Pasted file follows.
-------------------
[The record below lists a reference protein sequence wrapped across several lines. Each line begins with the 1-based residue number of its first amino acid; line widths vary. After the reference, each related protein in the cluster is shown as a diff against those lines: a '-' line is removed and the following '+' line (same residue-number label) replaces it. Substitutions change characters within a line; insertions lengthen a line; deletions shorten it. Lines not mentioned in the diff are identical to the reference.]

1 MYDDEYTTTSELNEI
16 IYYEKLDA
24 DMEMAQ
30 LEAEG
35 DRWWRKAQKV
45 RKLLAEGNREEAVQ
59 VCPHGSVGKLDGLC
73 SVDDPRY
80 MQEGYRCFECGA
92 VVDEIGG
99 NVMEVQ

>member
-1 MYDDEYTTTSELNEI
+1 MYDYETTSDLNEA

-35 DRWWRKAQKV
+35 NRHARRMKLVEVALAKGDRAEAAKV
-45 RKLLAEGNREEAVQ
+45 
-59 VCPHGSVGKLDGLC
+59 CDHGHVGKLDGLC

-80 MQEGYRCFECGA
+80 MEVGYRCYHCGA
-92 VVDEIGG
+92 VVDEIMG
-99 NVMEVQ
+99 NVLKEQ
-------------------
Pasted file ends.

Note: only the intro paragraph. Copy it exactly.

[The record below lists a reference protein sequence wrapped across several lines. Each line begins with the 1-based residue number of its first amino acid; line widths vary. After the reference, each related protein in the cluster is shown as a diff against those lines: a '-' line is removed and the following '+' line (same residue-number label) replaces it. Substitutions change characters within a line; insertions lengthen a line; deletions shorten it. Lines not mentioned in the diff are identical to the reference.]